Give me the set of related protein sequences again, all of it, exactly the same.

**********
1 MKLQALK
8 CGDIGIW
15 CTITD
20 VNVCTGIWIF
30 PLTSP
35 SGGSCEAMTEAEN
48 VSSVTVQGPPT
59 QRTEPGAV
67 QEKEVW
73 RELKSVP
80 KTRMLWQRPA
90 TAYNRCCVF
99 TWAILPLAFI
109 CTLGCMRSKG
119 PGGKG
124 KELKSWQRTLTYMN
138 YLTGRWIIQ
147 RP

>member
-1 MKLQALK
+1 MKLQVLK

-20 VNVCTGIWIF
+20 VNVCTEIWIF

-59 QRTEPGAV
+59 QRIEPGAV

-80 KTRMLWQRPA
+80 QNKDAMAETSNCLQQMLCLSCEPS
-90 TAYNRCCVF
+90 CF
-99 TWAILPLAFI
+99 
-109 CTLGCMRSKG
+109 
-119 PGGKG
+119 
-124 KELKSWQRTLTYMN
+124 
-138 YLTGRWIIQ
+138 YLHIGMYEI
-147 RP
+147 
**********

1 MKLQALK
8 CGDIGIW
15 CTITD
20 VNVCTGIWIF
30 PLTSP
35 SGGSCEAMTEAEN
48 VSSVTVQGPPT
59 QRTEPGAV
67 QEKEVW
73 RELKSVP
80 KTRMLWQRPA
90 TAYNRCCVF
99 TWAILPLAFI
109 CTLGCMRSKG
119 PGGKG
124 KELKSWQRTLTYMN
138 YLTGRWIIQ
147 RP

>member
-1 MKLQALK
+1 MKLQVLK

-20 VNVCTGIWIF
+20 VNVCTEIWIF

-59 QRTEPGAV
+59 QRIEPGAV

-80 KTRMLWQRPA
+80 QNKDAMAETSNCLQQMLCLSCEPS
-90 TAYNRCCVF
+90 CF
-99 TWAILPLAFI
+99 
-109 CTLGCMRSKG
+109 
-119 PGGKG
+119 
-124 KELKSWQRTLTYMN
+124 
-138 YLTGRWIIQ
+138 YLHIGMYEI
-147 RP
+147 